This was written in 2014 after my first visit to the Annual Communities Conference hosted by Twin Oaks, near Charlottesville, VA. I’ve since returned every Labor Day weekend to catch each year’s conference.

Those in attendance hailed from all corners of the US and even some from across the pond. Many were already living communally, others were somewhere in the process of forming communities, while others were just community-curious. Each day consisted of morning and afternoon workshops, communal dining, open space discussions, and parties.

Breakfast is Served

I awoke to the sounds of breakfast being served in a gathering area with hexagonal picnic tables. Twin Oaks fed us Breakfast, Lunch & Dinner each day. You grabbed a plate, sat with strangers and spent time learning about one another. Just that simple act alone built empathy & community glue. Initially, I sat with strangers but by meal’s end, I dined with friends.

No one really jumped up and left when they were finished eating. We would sit for an hour and share. I was able to glean a lot of helpful info that applied directly to my goal of forming or joining a community.

Meet the Communities

After breakfast over a loudspeaker, representatives of all communities in attendance announced their community: its location, platform, uniting theme, whether it was accepting new members, etc. The representatives then availed themselves to one on one questions with anyone that was interested in learning more about their community. This alone makes the conference worth it. It would take sizable resources and time to learn about and visit various communities. Here you can determine which communities closely match your wants and then bend their ear, and even set up a date to visit. If your goal is to form a community, they can start you off on the right foot too.

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Learning about Twin Oaks 

At about this time, a tour of Twin Oaks was offered. Twin Oaks is situated on 450 acres and is home to about 90 adults & 15 children.

I was shown various co-housing units, including one created for elderly/handicapped members that had an attached hospice. We toured their tofu factory; hammock business; office areas that handle mail, town trips & automobiles; a communal clothes “store”, their massive restaurant-sized kitchen, communications hub, dining areas and party rooms. A swimming lake, sauna, food gardens, & visitor housing. In the two or so hours that we spent touring, we only saw a fraction of it. It is amazing what people can build when working cooperatively instead of competitively.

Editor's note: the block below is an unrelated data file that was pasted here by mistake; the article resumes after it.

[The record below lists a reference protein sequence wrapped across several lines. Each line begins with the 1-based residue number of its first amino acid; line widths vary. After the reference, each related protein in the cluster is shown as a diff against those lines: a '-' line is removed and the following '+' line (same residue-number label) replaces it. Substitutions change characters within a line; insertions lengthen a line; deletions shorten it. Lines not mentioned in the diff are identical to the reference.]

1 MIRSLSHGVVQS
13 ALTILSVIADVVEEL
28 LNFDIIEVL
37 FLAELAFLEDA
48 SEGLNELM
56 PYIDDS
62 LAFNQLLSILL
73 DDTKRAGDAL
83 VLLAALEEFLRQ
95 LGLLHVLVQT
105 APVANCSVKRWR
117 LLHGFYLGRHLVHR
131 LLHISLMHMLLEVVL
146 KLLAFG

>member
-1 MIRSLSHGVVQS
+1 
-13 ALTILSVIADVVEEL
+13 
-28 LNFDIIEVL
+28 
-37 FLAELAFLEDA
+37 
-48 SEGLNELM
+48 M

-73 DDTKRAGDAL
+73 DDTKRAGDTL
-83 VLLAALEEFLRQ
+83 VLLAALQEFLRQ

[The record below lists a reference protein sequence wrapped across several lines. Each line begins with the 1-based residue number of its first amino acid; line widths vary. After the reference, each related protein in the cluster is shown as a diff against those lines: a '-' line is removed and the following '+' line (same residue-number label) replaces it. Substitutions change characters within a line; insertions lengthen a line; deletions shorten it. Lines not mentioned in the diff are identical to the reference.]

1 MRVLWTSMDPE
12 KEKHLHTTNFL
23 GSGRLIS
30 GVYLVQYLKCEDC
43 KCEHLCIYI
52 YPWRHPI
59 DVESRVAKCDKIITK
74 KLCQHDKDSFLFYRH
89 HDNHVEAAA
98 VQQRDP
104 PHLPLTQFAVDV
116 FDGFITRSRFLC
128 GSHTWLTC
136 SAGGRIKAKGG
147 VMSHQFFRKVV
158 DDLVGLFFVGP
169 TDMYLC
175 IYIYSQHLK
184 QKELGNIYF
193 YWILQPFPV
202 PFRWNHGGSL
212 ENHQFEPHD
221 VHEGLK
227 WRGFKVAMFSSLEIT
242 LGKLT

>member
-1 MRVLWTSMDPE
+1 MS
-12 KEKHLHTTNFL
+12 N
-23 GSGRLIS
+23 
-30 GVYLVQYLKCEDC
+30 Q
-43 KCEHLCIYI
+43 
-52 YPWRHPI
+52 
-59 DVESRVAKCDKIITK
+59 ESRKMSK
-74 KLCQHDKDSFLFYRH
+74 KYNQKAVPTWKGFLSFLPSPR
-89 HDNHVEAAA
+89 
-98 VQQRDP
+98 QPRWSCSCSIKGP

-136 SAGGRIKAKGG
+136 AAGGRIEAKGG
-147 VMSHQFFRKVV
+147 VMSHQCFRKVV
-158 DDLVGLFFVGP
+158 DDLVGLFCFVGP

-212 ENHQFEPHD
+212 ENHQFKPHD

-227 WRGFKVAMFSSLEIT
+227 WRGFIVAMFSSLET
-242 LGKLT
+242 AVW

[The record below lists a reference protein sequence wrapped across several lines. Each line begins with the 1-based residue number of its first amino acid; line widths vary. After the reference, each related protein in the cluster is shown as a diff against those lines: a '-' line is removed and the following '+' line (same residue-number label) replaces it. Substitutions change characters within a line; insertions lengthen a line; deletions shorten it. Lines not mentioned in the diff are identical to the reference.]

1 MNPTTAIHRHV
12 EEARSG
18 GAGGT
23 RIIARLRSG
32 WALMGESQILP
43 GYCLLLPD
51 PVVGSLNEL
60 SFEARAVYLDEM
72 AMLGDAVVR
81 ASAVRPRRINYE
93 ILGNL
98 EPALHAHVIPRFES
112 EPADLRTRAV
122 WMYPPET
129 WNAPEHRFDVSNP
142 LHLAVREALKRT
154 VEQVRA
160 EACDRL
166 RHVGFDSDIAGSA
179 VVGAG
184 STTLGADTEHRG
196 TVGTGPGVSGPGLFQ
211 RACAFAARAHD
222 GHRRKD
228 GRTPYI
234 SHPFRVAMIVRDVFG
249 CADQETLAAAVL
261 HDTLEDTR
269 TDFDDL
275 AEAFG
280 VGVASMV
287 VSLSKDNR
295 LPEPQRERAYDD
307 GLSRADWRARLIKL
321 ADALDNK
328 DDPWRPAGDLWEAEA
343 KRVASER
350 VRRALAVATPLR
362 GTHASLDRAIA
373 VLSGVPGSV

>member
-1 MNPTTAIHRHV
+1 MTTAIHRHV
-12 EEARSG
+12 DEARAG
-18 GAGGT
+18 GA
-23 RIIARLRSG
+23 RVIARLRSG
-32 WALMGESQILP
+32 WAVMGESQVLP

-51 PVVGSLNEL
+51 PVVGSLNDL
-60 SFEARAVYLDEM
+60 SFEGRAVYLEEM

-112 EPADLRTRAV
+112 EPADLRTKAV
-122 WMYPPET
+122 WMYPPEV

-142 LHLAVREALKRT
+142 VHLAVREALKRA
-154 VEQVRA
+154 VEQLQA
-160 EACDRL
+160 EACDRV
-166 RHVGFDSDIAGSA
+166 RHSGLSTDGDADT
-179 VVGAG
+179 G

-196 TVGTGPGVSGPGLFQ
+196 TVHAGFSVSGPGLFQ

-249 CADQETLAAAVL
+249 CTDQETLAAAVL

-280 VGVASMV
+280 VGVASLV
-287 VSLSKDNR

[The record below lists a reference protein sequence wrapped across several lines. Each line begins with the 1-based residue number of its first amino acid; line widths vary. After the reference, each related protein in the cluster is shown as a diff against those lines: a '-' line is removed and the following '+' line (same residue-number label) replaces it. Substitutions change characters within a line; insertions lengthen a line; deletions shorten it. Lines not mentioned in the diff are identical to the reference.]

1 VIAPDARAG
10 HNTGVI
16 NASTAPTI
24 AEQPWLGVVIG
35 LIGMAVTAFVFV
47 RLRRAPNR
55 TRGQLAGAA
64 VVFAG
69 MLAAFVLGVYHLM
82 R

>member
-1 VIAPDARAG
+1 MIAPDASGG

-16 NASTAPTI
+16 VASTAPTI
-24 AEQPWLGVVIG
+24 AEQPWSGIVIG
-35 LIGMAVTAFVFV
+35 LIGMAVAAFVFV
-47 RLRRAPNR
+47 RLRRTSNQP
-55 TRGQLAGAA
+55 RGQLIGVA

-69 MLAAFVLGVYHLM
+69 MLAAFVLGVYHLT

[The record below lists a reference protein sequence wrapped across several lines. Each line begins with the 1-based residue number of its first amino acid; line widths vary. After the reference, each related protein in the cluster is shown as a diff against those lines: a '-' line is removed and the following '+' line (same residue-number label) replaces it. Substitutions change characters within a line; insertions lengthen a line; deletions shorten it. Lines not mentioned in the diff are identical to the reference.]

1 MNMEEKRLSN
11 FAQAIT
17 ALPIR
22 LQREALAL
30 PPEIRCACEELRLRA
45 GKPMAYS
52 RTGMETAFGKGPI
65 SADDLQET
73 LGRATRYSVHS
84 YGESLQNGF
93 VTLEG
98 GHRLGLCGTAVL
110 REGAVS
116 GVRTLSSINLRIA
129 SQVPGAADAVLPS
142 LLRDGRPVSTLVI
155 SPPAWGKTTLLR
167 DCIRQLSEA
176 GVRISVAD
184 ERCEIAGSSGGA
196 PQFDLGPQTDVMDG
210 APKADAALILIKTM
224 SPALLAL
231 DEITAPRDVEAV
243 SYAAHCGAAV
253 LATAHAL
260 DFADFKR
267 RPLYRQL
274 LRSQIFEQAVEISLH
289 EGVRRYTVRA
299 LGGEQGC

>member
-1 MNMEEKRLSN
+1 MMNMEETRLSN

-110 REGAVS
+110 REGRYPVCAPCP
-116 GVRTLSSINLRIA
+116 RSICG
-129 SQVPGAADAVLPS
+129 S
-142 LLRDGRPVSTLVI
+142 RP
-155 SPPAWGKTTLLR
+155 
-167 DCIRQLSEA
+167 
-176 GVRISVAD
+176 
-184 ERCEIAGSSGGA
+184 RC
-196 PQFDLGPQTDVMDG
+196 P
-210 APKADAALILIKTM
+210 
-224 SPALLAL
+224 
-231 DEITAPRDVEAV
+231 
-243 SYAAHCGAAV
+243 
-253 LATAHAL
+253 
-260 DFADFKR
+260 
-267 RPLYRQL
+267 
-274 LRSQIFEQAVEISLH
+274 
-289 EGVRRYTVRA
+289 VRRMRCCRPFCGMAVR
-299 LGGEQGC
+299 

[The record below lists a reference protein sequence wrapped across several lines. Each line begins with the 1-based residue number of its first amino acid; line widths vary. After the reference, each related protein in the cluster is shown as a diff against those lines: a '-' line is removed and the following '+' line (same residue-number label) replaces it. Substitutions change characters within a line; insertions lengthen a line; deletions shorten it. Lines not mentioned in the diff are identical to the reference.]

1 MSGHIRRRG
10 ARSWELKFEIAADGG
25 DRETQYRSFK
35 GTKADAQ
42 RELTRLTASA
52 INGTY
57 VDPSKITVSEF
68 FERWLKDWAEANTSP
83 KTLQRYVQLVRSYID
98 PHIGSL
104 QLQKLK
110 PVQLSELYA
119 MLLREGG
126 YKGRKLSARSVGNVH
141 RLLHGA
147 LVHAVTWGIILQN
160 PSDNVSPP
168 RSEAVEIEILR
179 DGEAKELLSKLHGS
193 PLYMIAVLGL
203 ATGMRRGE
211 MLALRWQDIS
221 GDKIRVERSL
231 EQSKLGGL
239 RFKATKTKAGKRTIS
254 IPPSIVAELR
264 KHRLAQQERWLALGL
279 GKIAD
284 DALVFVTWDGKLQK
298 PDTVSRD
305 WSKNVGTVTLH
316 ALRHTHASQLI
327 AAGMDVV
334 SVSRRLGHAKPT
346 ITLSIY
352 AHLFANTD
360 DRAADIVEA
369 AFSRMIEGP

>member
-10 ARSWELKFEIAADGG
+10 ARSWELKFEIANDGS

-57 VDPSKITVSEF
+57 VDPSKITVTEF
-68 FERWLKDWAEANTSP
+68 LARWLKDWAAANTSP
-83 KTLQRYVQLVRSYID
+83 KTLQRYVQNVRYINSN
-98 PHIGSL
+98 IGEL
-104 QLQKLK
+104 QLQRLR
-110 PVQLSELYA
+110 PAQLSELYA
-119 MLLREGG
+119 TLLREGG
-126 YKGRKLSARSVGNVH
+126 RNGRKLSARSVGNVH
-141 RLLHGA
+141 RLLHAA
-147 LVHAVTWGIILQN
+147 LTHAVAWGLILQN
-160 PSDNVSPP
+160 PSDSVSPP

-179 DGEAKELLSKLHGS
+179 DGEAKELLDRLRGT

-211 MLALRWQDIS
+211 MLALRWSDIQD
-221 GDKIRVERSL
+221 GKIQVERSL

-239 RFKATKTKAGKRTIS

Learn more about what it is like to live in Twin Oaks.


There are 2 days of workshops. Each day features a morning & afternoon workshop time slot. You have 4 or 5 workshop options to choose from for each time slot.

For my first morning slot, I attended the Radical Sharing Platforms workshop, that taught how people can pool income or duties to collectively improve their community and quality of life. I learned about timebanks and how to implement and run them. I learned the ins and outs, advantages & disadvantages of pooling income.

Another notable workshop I attended was the Cooperative Business workshop that taught about the various structures, strengths and weaknesses found in cooperative businesses. Part of Twin Oaks’ success story is that it runs several worker-cooperatives, which financially support the community.

In a worker cooperative, the workers are also the owners. The bottom line isn’t money, it’s the needs of the worker-owners. 

During another workshop, I toured & learned of some of Twin Oaks existing 3 worker cooperatives – 1) Seed Business, 2) Hammock Business & 3) Tofu Factory.

Other workshops covered topics such as legality & taxes, conflict resolution methods & promoting community glue.

A Peak at Nearby Communities

We toured 2 nearby communities: Living Energy Farm (LEF), an innovative off-grid community & Acorn Community.

Acorn was one of two communities that were created by Twin Oaks when it reached its maximum population cap. Acorn is probably my all-time favorite community. They are very informal. Their work week is 42 hours, but no one documents their time. You can work at any time of the day or night that you wish. They are very hesitant to add additional rules when a problem arises. Instead, they have very well-established conflict resolution policies to address any issues or abuses of their informal work arrangements.

Our stay at Acorn included dinner, a few games of volleyball, & a bonfire.

Take Away 

Sadly, Monday morning came all too quickly. I didn’t want to leave, because this type of living just felt RIGHT.

We all ate a little slower on Monday. Sat in groups and shared a little bit longer than the previous days. I was not alone in my resistance to leaving. Several people stayed for the optional “Communities Clinic”, which was specific to starting, running and maintaining a community.

Bottomline, next Labor Day check out the Twin Oaks Community Conference. Even if you are completely opposed to the concept, I definitely think it is something that everyone should experience. This was my first exposure to community. It was magical.

Get tickets to next year’s community conference. I’ll see you there!

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Jill Kanto

Jill Kanto combined her background in Intentional Communities, living in her DIY Tiny House, her skills as a Front-End Web Developer and not being able to sit still to create She travels to 1-2 Tiny House Festivals a month as a speaker. Learn more about her journey.

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